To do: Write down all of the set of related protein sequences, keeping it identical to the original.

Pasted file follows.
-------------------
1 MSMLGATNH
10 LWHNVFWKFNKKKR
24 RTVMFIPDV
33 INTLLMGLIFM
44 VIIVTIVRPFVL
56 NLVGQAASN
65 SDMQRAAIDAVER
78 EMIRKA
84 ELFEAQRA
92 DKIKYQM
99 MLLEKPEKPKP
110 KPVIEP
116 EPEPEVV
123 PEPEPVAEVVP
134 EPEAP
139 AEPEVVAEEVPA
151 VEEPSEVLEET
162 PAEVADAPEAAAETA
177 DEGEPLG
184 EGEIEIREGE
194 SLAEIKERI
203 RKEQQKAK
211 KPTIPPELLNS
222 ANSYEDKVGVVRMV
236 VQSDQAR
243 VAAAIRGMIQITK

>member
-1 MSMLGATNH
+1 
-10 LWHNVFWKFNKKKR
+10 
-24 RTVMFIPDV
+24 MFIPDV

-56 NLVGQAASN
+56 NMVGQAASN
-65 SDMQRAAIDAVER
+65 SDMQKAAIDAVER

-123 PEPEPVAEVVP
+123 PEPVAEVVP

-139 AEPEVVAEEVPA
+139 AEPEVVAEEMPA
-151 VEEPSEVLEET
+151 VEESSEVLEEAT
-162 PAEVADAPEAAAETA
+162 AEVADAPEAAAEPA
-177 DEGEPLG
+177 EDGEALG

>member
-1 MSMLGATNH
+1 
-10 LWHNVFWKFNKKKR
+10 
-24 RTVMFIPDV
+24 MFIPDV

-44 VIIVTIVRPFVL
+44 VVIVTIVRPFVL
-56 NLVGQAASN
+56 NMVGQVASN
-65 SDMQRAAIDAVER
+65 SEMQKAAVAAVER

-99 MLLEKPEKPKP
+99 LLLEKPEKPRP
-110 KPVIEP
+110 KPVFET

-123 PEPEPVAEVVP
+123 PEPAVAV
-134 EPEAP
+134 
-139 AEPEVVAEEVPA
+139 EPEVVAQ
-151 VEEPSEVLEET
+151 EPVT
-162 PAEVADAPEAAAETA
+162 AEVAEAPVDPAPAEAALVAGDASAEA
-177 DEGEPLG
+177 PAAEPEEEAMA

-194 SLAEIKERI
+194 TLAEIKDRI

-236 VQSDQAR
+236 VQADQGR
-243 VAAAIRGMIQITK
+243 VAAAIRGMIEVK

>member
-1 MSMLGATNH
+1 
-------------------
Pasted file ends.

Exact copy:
1 MSMLGATNH
10 LWHNVFWKFNKKKR
24 RTVMFIPDV
33 INTLLMGLIFM
44 VIIVTIVRPFVL
56 NLVGQAASN
65 SDMQRAAIDAVER
78 EMIRKA
84 ELFEAQRA
92 DKIKYQM
99 MLLEKPEKPKP
110 KPVIEP
116 EPEPEVV
123 PEPEPVAEVVP
134 EPEAP
139 AEPEVVAEEVPA
151 VEEPSEVLEET
162 PAEVADAPEAAAETA
177 DEGEPLG
184 EGEIEIREGE
194 SLAEIKERI
203 RKEQQKAK
211 KPTIPPELLNS
222 ANSYEDKVGVVRMV
236 VQSDQAR
243 VAAAIRGMIQITK

>member
-1 MSMLGATNH
+1 
-10 LWHNVFWKFNKKKR
+10 
-24 RTVMFIPDV
+24 MFIPDV

-56 NLVGQAASN
+56 NMVGQAASN
-65 SDMQRAAIDAVER
+65 SDMQKAAIDAVER

-123 PEPEPVAEVVP
+123 PEPVAEVVP

-139 AEPEVVAEEVPA
+139 AEPEVVAEEMPA
-151 VEEPSEVLEET
+151 VEESSEVLEEAT
-162 PAEVADAPEAAAETA
+162 AEVADAPEAAAEPA
-177 DEGEPLG
+177 EDGEALG

>member
-1 MSMLGATNH
+1 
-10 LWHNVFWKFNKKKR
+10 
-24 RTVMFIPDV
+24 MFIPDV

-44 VIIVTIVRPFVL
+44 VVIVTIVRPFVL
-56 NLVGQAASN
+56 NMVGQVASN
-65 SDMQRAAIDAVER
+65 SEMQKAAVAAVER

-99 MLLEKPEKPKP
+99 LLLEKPEKPRP
-110 KPVIEP
+110 KPVFET

-123 PEPEPVAEVVP
+123 PEPAVAV
-134 EPEAP
+134 
-139 AEPEVVAEEVPA
+139 EPEVVAQ
-151 VEEPSEVLEET
+151 EPVT
-162 PAEVADAPEAAAETA
+162 AEVAEAPVDPAPAEAALVAGDASAEA
-177 DEGEPLG
+177 PAAEPEEEAMA

-194 SLAEIKERI
+194 TLAEIKDRI

-236 VQSDQAR
+236 VQADQGR
-243 VAAAIRGMIQITK
+243 VAAAIRGMIEVK

>member
-1 MSMLGATNH
+1 